Reviews

2011 Porsche Cayman Driving Impressions


Porsches have had flat-6 engine designs since the iconic 911, and the Cayman retains that proven layout. With direct fuel injection, the standard Cayman engine is 2.9 liters and delivers 265 horsepower and 221 pound-feet of torque, while the Cayman S has 3.4 liters, 320 horsepower and 273 pound-feet of torque.

Either engine bristles with authority for the first seconds after a cold-start and then settles into a hum set off by the slightest ticking characteristic of direct-injection engines. The over-square engines rev easily to 7500 rpm and develop peak outputs between 4400 and 7200 rpm, yet despite that the flexibility and power-to-weight ratios mean you can drive very conservatively and effortlessly if you like; once the engine was fully warmed up we obeyed the upshift light on an S, accelerating in sixth gear from 35 mph on a mild grade with no problem at all. So it can be quite calm and pleasant in the Cayman.

Porsche claims acceleration for 0-60 mph in 5.5 seconds for a manual Cayman and 4.6 seconds for a Cayman S PDK in Sport Plus mode (4.8 seconds in normal mode), so every Cayman has more than adequate acceleration and will top out at 163 mph. These cars aren't built on a more-is-better approach to speed, but rather a superlative combination of speed, handling, and brakes that allows all of the performance to be used.

All Caymans get a 6-speed manual as standard, and gearboxes don't come much better. First through third gear ratios are spaced for maximum acceleration, and fourth through sixth are relatively tighter, to maintain acceleration at higher speeds; you will not find yourself cruising the freeway at 1400 rpm as in a big-bore sports car. Clutch and shift action are on the light side, and the Cayman is happier with a relaxed driver than one slamming through gears.

Porsche's new double-clutch PDK gearbox is the alternative, with a wider overall ratio spread across the seven speeds but always one available for maximum thrust. This is a sophisticated box that will run fully automatically or under full manual control. You have to learn how to best get it in motion, both forward and backward. Tight parking maneuvers are a bit more challenging, and it really isn't built for idle-speed creeping. But it delivers extremely fast gear changes with no brutality. It also rates a few miles per gallon higher on the highway cycle, though any Cayman delivers good fuel economy for a car with this level of acceleration and top speed.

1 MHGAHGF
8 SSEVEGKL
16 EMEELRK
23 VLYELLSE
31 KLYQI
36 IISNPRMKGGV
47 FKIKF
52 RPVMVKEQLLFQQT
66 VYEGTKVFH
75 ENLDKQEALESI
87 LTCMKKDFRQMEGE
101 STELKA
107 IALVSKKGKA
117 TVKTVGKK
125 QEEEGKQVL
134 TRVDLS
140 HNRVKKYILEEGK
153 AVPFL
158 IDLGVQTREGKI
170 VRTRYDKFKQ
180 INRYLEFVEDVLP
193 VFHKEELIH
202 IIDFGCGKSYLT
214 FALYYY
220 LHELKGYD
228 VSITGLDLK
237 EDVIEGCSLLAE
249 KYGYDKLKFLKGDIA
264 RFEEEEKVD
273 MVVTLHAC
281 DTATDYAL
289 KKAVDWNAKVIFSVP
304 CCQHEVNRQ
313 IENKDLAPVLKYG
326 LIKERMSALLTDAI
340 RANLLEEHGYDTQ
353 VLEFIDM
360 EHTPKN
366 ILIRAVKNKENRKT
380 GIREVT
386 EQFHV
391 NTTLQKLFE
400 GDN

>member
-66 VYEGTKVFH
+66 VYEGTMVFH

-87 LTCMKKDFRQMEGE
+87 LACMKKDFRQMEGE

A worthwhile option is the limited-sip differential. The Cayman doesn't have serious issues getting its power to the ground, yet for optimum performance there is always a choice.

About the size of a personal pizza, the brake discs don't look that big, especially lurking inside a 19-inch wheel, until you realize the typical 2,900-pound car has brakes more the size of a dessert plate. Cross-drilled, vented and equipped with multi-piston calipers, the brakes are magnificent: Pedal reaction is instant, braking force directly related to how hard you push the pedal, fade non-existent, and stops short and stable with minimal nose-dive and the rear stays flat. Credit not only the brakes but the low, rearward weight bias and sticky tires. Note that all Caymans have the same diameter brakes but the S gets red-painted calipers.

Porsche's composite ceramic brakes are an option on the Cayman S (at close to 10 percent of the purchase price) and identified by yellow calipers. They are among the best in the world and take many pounds of unsprung weight off the front end, but unless you have 19-inch wheels and frequently drive on track, the performance of the standard brakes is the envy of most motorcars. If you're not sure you need the ceramic brakes, then you don't need them.